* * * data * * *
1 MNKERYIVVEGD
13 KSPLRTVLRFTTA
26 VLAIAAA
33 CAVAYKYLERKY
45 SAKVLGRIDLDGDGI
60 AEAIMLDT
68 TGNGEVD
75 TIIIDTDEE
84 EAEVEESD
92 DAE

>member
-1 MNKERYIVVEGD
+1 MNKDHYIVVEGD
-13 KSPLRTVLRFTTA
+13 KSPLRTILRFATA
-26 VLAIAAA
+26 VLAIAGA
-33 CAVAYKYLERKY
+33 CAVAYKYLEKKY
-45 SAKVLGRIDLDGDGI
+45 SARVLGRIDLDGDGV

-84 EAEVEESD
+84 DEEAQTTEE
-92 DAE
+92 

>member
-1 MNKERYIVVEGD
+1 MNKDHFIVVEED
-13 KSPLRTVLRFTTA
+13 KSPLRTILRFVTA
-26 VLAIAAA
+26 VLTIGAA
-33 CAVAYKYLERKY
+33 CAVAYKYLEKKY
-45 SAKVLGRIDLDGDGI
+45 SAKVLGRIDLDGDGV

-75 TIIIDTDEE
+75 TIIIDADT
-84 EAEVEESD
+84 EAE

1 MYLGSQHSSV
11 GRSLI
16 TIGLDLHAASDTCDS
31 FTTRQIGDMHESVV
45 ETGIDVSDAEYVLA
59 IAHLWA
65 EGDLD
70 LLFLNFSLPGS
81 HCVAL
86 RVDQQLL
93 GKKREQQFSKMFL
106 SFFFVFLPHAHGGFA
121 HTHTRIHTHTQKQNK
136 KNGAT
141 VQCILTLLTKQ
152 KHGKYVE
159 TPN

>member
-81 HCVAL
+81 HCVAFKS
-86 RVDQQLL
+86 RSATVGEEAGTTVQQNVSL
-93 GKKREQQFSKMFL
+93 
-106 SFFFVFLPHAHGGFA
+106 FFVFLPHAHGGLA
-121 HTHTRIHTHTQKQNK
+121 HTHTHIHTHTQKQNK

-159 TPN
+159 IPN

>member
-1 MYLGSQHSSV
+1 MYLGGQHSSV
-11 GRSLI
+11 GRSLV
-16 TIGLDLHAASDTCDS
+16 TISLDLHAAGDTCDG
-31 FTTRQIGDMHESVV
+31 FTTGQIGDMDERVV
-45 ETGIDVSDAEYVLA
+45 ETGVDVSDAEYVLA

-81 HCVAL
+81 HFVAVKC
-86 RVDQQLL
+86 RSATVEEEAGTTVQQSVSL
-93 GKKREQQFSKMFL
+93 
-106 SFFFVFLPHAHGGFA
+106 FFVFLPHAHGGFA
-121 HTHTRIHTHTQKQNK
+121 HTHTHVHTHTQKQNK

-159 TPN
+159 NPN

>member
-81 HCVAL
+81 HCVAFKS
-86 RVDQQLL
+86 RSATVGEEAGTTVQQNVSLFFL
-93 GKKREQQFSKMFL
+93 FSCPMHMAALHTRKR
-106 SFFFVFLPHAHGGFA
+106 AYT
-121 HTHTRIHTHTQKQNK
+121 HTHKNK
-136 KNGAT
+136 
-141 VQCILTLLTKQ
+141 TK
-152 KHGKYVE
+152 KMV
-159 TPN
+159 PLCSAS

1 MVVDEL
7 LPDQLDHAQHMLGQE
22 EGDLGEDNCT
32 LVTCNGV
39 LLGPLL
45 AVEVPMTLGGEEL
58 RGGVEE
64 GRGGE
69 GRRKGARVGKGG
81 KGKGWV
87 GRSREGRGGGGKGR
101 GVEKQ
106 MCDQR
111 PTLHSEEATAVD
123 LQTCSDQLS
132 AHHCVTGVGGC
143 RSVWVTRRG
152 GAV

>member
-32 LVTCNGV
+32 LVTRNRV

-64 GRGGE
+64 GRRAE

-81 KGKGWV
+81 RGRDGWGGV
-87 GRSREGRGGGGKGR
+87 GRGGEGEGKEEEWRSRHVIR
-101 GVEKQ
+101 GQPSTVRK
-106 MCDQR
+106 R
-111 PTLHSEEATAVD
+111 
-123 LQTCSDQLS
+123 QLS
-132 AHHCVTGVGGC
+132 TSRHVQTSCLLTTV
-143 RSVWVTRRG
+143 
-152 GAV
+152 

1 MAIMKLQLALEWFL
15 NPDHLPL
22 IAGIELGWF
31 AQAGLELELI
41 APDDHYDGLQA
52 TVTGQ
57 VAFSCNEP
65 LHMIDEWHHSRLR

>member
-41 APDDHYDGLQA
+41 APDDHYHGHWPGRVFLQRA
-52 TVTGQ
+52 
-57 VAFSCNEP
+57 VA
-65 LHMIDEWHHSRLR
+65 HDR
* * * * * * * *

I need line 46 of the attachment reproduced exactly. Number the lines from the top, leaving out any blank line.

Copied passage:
59 IAHLWA